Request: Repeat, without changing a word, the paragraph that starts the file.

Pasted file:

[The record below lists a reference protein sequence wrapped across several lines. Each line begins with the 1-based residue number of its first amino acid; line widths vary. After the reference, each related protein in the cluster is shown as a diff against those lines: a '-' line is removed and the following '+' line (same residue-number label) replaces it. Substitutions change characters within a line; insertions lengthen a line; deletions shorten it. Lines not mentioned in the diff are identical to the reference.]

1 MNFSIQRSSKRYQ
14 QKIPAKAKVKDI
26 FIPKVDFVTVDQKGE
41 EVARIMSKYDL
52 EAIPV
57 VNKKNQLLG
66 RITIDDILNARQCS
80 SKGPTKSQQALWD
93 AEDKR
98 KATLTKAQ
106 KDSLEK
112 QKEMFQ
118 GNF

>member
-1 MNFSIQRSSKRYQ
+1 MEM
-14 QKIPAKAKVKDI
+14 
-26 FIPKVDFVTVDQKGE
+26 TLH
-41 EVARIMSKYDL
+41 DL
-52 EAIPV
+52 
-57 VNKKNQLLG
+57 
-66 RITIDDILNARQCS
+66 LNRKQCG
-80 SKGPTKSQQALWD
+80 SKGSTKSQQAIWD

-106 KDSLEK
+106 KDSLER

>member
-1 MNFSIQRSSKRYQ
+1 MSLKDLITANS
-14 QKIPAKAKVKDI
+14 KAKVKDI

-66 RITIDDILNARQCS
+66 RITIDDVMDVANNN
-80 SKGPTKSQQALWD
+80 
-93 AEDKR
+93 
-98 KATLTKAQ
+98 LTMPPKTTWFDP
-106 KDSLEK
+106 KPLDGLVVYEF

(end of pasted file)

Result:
[The record below lists a reference protein sequence wrapped across several lines. Each line begins with the 1-based residue number of its first amino acid; line widths vary. After the reference, each related protein in the cluster is shown as a diff against those lines: a '-' line is removed and the following '+' line (same residue-number label) replaces it. Substitutions change characters within a line; insertions lengthen a line; deletions shorten it. Lines not mentioned in the diff are identical to the reference.]